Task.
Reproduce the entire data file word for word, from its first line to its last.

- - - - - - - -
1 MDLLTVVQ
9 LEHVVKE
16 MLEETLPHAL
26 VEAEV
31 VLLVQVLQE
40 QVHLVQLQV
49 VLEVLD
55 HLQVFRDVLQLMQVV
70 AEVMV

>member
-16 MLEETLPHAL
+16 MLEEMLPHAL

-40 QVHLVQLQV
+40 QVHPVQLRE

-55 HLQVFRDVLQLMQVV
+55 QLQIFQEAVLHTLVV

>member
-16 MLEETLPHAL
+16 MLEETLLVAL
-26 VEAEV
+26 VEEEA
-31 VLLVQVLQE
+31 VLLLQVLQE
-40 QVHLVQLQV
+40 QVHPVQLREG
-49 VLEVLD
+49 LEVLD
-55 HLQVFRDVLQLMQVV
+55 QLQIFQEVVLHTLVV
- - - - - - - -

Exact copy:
1 MDLLTVVQ
9 LEHVVKE
16 MLEETLPHAL
26 VEAEV
31 VLLVQVLQE
40 QVHLVQLQV
49 VLEVLD
55 HLQVFRDVLQLMQVV
70 AEVMV

>member
-16 MLEETLPHAL
+16 MLEEMLPHAL

-40 QVHLVQLQV
+40 QVHPVQLRE

-55 HLQVFRDVLQLMQVV
+55 QLQIFQEAVLHTLVV

>member
-16 MLEETLPHAL
+16 MLEETLLVAL
-26 VEAEV
+26 VEEEA
-31 VLLVQVLQE
+31 VLLLQVLQE
-40 QVHLVQLQV
+40 QVHPVQLREG
-49 VLEVLD
+49 LEVLD
-55 HLQVFRDVLQLMQVV
+55 QLQIFQEVVLHTLVV